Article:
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Talbot Pips Frazer Nash In Catchweight Thriller

A stirring dogfight for victory between past masters Gareth Burnett (in John Ruston’s 1931 Talbot 105 ‘GO52’) and Fred Wakeman/Patrick Blakeney-Edwards (1928 Frazer Nash Supersports) wowed spectators as the Pre-War Sportscar race, last run in 2015, returned to the Silverstone Classic’s card by popular demand. Named for and run in the spirit of Glen Kidston, 1930 Le Mans 24 Hours winner with Woolf Barnato in a Bentley Speed Six, the showpiece not only attracted the weekend’s most diverse grid but also provided its closest finish, the imposing Roesch Talbot taking the chequered flag 0.162s ahead of the raffish chain-driven Nash which had briefly snuck ahead at one point. Another whirring Nash in the hands of Charles Gillett/Eddie Williams finished a feisty third.

Wakeman/PB-E claimed first blood, annexing pole position with the only sub-2m50s lap of Friday’s practice session, their 2:49.479 (77.31mph) best in the 1500cc Meadows-engined car 0.896s swifter than Burnett – three-time winner of the BRDC 500 retrospective which graced the Classic from 2004-’09 – managed in the 3.5-litre straight-six Talbot.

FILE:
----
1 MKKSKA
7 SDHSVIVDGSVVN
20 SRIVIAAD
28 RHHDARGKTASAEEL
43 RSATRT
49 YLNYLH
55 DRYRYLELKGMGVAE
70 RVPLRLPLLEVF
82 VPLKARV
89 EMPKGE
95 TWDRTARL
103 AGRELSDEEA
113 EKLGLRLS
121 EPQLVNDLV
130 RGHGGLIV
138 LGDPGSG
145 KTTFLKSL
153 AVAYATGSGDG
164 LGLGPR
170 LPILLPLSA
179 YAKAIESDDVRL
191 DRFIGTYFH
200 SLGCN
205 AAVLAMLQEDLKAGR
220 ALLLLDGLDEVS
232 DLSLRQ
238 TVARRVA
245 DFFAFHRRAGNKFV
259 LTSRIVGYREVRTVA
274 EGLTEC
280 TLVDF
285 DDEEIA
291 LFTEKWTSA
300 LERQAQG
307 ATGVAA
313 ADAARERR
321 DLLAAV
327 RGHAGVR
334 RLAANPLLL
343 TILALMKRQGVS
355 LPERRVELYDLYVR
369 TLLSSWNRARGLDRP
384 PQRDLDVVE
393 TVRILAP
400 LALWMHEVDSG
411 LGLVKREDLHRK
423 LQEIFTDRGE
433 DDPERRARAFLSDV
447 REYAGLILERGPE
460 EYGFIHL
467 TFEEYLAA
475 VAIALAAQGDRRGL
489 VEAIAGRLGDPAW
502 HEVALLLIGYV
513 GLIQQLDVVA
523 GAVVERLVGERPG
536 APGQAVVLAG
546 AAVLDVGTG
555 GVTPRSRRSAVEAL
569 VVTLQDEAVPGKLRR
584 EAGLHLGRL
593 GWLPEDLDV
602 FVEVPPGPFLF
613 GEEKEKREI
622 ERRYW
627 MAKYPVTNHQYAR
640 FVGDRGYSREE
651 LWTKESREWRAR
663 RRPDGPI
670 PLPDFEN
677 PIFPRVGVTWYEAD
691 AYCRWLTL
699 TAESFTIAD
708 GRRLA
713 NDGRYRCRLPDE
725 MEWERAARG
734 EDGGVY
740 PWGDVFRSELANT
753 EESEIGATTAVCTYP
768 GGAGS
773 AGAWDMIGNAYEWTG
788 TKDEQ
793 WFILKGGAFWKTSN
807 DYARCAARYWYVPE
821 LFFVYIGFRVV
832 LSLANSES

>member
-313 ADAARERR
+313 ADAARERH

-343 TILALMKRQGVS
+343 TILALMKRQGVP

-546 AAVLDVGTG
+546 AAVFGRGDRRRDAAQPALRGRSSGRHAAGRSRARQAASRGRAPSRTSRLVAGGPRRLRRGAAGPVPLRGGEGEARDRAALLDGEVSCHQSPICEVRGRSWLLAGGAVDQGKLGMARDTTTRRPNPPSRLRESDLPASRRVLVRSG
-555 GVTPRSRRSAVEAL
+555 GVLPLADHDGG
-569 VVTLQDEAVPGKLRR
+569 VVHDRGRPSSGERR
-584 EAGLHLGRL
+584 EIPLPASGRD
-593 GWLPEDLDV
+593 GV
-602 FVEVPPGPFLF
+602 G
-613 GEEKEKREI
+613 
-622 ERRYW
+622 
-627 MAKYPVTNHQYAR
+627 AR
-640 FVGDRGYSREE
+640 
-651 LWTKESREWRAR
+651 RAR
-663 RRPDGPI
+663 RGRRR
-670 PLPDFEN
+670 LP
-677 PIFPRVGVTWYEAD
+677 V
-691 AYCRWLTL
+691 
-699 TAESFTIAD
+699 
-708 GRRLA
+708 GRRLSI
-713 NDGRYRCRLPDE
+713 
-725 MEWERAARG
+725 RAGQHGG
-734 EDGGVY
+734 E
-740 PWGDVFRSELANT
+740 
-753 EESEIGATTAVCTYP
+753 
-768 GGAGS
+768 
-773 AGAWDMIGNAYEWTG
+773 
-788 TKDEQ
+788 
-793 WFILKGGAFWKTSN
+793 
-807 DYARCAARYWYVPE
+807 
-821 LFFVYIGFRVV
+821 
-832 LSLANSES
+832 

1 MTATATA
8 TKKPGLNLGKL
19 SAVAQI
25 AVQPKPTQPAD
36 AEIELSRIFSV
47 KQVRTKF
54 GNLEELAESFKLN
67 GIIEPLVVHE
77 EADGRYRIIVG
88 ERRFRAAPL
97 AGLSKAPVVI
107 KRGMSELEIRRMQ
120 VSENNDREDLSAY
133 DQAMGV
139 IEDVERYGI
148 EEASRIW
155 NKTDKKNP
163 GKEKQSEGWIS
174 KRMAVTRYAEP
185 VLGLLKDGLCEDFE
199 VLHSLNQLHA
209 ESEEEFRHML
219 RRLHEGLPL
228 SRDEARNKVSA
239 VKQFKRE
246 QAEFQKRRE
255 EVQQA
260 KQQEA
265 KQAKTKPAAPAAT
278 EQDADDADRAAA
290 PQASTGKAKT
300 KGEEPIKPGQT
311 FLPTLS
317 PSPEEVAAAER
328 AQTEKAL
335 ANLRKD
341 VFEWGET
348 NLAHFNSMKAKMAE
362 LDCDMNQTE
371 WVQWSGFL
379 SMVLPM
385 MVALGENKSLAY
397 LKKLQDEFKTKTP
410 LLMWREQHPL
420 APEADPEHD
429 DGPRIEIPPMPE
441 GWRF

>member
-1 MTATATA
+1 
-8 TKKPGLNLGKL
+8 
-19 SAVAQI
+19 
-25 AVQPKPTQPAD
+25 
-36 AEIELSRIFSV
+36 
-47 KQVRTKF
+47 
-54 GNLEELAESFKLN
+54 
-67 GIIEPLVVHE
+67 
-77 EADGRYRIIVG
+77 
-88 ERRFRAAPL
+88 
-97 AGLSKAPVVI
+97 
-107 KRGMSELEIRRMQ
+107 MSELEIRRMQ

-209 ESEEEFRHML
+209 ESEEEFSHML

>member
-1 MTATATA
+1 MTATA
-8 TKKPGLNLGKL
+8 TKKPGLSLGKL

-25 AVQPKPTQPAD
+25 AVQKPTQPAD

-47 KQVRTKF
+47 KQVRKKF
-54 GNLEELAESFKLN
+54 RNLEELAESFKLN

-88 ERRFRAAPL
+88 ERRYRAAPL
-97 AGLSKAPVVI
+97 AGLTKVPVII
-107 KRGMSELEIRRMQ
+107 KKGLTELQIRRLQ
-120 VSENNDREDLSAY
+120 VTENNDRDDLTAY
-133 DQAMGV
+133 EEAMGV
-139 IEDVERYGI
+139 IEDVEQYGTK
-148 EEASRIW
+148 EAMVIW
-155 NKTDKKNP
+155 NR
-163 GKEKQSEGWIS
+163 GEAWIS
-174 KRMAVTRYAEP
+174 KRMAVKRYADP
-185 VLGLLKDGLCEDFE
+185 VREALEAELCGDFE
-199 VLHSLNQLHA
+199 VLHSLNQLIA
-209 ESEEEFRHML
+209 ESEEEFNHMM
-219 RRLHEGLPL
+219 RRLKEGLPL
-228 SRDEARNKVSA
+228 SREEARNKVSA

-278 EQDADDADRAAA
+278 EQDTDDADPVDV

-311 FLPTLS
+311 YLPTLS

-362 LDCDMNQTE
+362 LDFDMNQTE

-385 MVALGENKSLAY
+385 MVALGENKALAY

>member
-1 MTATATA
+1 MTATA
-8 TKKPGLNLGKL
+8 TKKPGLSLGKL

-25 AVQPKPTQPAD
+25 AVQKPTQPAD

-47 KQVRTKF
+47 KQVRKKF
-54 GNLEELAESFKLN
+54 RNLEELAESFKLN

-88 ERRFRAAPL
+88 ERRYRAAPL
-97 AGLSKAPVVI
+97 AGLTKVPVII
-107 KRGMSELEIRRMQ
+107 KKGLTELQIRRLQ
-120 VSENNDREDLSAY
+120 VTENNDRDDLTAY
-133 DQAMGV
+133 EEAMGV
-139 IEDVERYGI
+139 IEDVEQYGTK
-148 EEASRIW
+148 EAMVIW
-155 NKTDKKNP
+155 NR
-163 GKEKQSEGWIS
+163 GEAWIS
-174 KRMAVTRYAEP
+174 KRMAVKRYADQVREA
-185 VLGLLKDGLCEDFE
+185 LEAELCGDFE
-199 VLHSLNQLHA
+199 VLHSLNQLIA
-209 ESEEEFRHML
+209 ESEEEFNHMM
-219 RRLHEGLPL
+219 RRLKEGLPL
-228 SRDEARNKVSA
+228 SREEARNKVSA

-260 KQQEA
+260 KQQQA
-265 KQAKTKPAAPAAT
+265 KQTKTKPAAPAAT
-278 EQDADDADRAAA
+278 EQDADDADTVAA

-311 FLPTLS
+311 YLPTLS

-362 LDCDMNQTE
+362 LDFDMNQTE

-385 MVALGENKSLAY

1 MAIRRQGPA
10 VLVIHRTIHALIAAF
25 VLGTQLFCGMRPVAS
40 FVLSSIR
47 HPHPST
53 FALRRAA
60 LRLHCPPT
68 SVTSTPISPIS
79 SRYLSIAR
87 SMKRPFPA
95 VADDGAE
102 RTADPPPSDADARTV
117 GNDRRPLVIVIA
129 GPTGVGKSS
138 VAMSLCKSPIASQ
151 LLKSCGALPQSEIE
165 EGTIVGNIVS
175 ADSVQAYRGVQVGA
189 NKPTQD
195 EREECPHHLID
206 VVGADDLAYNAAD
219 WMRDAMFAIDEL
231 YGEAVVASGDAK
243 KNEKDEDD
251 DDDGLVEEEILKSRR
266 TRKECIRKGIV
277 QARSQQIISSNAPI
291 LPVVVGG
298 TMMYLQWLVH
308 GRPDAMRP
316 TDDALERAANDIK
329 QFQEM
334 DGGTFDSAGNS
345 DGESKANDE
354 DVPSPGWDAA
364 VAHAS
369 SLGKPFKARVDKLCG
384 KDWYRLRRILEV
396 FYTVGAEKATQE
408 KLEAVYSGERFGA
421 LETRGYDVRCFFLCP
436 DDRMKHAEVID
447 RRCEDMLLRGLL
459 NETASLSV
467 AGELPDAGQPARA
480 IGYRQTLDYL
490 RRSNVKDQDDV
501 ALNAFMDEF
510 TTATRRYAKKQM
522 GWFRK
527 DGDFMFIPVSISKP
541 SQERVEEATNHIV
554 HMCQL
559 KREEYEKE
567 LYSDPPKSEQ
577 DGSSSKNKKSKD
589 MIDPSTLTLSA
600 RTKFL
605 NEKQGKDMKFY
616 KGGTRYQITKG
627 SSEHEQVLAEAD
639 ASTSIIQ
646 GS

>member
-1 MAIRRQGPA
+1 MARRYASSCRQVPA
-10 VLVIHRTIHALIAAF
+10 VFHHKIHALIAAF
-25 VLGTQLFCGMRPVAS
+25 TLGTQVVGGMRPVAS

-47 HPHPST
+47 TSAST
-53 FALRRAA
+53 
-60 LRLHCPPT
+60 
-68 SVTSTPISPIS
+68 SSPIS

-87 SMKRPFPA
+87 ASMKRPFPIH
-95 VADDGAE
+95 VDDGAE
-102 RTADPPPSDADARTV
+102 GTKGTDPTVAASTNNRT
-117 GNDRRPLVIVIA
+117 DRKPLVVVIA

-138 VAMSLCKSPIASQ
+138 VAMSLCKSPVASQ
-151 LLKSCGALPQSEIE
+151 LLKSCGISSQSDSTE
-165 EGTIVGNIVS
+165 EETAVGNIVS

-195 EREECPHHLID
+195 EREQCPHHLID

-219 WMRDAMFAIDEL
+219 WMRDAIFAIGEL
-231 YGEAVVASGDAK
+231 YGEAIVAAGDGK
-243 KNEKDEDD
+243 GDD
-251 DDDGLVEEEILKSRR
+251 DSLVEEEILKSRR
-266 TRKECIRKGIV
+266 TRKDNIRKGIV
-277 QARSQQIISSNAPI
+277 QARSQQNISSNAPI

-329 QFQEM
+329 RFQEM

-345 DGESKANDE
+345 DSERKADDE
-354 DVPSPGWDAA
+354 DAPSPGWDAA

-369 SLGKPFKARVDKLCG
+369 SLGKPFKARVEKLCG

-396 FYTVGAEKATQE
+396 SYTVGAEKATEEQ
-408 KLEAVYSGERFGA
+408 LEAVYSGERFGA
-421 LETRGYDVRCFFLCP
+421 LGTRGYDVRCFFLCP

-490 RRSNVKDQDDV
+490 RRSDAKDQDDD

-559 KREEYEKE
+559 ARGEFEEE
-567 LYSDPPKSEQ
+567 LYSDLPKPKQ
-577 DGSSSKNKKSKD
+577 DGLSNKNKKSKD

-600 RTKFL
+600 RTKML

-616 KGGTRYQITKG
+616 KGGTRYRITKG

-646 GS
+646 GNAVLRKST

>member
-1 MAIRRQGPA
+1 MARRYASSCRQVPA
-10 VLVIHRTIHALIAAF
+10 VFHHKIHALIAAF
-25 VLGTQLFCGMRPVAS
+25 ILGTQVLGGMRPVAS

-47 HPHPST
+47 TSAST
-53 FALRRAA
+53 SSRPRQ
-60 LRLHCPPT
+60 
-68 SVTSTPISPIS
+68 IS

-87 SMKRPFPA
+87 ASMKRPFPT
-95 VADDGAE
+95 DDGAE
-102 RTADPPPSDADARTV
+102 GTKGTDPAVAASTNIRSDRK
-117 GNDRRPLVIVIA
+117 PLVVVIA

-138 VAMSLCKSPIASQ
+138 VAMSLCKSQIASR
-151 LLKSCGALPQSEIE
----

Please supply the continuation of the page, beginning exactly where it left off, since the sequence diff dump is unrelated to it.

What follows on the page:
Amazingly, given the breadth and range of the 44-car field, Germany’s Rudiger Friedrichs (4.3 Alvis Firefly) and Gillett/Williams were also within 1.1s of the outright pace, almost three seconds clear of Sam Stretton (soloing in Jose Fernandez’ supercharged Alta) who had 2.7 seconds in hand over the swiftest of four rapid Bentley 3/4½s in the skilled hands of Richard Hudson/Stuart Morley, with which he would share row three at the rolling start taken by 41 survivors.